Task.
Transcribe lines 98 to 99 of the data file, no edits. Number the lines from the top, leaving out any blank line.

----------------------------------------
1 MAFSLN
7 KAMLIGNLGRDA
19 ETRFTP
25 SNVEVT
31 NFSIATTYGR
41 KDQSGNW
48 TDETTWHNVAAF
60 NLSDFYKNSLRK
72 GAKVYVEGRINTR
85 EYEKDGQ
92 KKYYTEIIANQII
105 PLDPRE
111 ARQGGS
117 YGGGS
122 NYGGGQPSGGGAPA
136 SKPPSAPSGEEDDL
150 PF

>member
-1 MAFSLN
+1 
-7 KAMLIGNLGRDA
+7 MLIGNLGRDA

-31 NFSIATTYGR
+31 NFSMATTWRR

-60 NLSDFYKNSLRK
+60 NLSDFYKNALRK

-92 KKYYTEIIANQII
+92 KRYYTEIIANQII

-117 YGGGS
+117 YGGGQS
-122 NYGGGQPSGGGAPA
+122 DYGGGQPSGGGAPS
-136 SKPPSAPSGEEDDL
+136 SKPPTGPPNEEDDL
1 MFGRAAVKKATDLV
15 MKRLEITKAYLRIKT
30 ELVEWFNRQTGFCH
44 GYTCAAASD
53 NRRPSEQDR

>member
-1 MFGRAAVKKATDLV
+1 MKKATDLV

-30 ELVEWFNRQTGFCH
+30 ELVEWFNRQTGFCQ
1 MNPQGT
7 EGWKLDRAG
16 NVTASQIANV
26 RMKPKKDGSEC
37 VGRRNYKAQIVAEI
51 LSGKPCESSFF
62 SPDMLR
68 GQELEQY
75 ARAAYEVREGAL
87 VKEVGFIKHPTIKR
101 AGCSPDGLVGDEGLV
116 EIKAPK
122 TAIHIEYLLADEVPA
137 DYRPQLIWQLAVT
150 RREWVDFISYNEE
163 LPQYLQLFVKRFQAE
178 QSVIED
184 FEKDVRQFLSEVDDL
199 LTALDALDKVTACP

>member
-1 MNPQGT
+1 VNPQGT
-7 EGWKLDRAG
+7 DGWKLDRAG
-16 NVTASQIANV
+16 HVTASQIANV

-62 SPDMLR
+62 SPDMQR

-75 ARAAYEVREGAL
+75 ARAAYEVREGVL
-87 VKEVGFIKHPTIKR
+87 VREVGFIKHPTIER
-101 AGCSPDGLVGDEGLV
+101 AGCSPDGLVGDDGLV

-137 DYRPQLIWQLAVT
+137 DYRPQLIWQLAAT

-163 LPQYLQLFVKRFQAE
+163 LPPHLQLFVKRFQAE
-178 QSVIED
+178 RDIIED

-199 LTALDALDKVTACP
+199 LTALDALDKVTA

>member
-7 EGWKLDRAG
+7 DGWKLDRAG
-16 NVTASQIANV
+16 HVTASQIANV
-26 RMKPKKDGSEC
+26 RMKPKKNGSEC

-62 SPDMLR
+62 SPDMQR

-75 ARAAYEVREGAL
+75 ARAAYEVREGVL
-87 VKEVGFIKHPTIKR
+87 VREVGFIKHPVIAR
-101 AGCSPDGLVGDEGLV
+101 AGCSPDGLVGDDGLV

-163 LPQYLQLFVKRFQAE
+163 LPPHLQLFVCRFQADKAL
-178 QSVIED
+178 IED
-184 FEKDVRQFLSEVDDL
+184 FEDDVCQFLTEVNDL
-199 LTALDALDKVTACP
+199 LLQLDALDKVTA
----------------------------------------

-87 VKEVGFIKHPTIKR
+87 VREVGFIKHPVIAR